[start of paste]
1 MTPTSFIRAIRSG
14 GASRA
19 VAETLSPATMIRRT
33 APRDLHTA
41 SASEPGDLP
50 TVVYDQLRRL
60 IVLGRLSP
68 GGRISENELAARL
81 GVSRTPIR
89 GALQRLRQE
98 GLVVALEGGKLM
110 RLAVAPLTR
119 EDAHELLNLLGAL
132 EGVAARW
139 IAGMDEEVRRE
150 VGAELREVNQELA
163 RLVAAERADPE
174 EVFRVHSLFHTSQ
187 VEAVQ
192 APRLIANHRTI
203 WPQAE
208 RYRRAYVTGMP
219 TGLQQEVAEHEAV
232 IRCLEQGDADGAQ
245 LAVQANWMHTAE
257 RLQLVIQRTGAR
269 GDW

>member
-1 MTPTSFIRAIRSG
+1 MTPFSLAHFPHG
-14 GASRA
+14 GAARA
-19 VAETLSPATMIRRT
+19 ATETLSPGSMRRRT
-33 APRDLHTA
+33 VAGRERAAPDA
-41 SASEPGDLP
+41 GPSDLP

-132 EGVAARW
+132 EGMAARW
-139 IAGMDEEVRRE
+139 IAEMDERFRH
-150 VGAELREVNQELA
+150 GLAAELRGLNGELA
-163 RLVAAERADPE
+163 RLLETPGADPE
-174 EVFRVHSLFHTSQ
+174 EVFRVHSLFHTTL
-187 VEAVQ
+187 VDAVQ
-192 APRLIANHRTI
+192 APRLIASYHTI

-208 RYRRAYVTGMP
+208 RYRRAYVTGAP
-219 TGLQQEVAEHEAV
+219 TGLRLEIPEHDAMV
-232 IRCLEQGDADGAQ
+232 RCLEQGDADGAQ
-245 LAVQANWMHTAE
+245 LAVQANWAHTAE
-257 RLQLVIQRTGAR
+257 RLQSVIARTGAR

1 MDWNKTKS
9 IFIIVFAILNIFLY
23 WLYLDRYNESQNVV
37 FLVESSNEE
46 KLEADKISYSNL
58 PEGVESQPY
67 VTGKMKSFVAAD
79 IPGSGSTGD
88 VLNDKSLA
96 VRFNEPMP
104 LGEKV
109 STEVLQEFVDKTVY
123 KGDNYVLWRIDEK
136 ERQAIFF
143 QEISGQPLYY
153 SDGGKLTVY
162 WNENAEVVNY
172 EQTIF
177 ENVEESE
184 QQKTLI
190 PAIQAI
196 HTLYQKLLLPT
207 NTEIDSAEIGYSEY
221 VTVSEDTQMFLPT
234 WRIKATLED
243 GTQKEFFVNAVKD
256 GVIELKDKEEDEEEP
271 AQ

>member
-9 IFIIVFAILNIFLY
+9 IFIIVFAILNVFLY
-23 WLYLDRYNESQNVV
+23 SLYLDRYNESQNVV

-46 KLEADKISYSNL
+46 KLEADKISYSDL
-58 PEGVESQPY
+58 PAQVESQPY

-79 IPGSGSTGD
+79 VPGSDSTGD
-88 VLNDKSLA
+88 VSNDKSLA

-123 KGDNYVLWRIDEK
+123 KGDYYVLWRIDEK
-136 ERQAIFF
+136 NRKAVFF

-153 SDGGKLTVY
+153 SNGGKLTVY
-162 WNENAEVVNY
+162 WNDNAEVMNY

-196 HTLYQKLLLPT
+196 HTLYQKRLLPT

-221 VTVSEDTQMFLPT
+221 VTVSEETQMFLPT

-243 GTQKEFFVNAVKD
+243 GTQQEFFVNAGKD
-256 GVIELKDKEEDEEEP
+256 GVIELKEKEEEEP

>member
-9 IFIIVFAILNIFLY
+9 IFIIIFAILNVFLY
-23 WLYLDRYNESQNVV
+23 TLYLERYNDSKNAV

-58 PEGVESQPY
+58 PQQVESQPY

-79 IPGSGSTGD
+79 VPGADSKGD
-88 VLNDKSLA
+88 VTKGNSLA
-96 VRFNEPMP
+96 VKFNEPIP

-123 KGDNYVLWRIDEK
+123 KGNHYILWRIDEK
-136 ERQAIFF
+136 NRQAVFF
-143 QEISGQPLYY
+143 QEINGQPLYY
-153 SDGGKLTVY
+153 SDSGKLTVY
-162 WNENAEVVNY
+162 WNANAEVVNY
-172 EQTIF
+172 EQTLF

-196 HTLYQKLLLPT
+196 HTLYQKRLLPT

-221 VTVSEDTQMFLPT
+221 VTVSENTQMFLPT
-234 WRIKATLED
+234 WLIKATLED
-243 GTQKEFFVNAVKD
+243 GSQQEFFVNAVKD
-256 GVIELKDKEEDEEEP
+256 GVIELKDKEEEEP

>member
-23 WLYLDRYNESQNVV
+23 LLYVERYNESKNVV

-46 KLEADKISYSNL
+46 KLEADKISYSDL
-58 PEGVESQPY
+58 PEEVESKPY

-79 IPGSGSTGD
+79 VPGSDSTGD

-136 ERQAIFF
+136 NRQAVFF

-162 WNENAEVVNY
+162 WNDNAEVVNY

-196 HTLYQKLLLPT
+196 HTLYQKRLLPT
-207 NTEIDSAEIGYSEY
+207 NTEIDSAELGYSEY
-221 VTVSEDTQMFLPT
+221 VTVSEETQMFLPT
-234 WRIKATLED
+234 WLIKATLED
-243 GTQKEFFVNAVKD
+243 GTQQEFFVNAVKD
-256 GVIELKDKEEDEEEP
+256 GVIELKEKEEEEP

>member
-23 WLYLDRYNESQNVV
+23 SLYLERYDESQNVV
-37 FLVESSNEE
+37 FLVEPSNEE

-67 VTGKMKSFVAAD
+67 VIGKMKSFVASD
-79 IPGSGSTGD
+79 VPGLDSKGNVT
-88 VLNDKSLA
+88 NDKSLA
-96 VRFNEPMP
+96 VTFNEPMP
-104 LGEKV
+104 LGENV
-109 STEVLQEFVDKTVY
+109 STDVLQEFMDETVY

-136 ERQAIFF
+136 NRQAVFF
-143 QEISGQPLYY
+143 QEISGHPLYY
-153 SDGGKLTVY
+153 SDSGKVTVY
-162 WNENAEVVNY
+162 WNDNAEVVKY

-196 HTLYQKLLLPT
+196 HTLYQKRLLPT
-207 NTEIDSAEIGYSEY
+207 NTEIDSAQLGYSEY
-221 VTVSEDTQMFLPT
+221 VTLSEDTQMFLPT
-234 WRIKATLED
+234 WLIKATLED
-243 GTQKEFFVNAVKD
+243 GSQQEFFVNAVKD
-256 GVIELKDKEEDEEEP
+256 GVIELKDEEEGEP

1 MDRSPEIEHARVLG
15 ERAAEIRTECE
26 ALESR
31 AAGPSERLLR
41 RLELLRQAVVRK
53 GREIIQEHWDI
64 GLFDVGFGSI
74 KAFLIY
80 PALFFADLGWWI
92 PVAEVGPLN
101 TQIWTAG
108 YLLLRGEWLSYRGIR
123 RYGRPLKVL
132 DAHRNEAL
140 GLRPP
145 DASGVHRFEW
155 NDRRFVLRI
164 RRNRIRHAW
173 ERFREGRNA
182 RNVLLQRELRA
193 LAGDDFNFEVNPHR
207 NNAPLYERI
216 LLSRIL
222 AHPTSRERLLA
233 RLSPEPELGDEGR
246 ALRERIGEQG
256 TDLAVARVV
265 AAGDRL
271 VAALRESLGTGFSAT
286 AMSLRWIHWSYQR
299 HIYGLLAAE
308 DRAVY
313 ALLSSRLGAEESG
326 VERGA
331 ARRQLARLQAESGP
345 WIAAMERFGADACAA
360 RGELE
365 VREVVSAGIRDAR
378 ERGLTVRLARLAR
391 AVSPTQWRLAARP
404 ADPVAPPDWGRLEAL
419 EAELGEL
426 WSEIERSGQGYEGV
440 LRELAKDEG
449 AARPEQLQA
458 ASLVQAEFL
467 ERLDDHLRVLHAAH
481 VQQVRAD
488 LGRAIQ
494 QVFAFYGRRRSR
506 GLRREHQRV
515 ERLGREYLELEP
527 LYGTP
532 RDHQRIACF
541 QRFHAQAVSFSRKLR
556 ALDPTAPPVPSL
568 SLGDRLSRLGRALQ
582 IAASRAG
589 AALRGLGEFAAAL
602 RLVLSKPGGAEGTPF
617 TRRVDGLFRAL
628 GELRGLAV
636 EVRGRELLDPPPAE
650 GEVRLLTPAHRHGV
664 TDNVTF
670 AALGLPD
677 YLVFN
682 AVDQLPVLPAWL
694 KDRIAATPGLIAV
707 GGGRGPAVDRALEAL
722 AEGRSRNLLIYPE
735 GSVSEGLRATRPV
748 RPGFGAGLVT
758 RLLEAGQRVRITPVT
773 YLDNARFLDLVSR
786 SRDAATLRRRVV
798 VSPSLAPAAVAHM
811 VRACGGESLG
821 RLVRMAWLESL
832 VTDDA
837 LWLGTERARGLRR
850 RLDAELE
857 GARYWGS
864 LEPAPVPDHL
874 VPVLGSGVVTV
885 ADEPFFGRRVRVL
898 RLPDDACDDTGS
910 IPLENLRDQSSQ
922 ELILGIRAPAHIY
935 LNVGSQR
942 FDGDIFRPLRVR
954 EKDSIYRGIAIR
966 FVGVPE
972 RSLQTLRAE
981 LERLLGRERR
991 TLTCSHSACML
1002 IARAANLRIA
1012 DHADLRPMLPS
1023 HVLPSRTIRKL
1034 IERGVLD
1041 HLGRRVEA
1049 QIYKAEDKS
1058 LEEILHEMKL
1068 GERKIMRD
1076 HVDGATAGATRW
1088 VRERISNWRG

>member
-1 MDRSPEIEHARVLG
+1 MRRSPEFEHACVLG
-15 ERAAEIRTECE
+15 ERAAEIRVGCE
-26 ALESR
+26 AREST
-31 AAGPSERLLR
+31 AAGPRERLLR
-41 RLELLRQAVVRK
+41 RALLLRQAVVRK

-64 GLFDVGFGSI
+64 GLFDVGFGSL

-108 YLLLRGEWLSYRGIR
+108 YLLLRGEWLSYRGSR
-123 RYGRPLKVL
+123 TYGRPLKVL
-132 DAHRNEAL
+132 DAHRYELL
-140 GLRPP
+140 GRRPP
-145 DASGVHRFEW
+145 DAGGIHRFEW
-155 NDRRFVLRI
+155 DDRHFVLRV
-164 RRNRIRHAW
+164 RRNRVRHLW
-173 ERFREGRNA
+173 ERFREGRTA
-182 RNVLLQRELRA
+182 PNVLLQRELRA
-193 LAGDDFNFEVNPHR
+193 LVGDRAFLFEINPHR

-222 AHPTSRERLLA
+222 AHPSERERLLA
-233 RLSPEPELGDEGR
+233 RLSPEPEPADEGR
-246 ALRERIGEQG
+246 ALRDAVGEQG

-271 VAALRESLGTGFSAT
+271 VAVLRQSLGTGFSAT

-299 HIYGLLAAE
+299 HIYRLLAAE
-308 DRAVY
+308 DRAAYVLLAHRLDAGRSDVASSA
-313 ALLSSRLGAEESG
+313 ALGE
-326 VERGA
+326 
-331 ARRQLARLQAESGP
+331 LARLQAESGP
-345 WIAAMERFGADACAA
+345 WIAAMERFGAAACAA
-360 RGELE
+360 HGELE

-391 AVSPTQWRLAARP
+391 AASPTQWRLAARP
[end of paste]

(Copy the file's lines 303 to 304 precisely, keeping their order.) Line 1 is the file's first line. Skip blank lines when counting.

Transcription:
898 RLPDDACDDTGS
910 IPLENLRDQSSQ